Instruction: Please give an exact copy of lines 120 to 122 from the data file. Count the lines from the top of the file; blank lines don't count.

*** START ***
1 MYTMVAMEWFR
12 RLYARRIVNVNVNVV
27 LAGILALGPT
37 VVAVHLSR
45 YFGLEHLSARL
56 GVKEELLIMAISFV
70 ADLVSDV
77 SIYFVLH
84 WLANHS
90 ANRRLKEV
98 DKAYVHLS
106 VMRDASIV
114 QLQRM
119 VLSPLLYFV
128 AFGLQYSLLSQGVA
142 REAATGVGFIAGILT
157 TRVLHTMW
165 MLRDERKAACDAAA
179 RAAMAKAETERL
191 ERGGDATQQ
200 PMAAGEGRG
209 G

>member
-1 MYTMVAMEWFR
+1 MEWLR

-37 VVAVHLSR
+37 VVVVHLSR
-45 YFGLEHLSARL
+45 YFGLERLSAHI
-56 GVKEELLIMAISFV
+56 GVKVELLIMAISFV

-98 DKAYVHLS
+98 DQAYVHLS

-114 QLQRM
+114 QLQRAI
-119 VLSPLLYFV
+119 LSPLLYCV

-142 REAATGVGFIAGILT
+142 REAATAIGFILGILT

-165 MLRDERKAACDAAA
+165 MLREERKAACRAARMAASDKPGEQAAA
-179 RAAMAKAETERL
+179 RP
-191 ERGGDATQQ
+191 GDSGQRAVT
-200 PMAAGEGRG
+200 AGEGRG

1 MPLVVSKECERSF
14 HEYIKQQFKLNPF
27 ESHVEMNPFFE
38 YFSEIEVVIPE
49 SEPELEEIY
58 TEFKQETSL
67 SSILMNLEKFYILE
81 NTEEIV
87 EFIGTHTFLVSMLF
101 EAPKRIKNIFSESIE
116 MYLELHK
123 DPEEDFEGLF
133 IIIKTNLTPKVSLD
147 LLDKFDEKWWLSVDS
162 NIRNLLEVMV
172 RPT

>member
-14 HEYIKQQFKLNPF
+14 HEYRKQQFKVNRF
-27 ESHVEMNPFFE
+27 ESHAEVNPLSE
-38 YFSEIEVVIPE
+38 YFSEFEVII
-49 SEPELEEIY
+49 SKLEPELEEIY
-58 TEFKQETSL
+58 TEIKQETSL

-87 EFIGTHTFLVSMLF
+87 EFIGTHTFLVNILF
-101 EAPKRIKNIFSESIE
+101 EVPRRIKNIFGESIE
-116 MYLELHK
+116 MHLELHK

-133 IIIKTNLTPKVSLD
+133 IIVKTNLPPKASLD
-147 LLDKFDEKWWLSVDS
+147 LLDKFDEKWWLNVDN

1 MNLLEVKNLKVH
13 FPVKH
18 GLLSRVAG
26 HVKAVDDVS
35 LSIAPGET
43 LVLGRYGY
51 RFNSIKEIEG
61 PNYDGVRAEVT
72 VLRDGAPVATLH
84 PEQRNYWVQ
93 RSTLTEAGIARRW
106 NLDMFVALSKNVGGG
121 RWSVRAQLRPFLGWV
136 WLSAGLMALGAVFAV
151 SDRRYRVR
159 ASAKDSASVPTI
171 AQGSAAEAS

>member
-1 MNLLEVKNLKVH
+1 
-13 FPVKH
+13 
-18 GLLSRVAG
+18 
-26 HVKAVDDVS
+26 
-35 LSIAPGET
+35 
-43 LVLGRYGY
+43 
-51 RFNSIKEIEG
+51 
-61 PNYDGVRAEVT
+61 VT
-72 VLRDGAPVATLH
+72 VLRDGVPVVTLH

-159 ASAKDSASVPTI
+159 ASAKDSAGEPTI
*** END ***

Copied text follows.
+72 VLRDGVPVVTLH

-159 ASAKDSASVPTI
+159 ASAKDSAGEPTI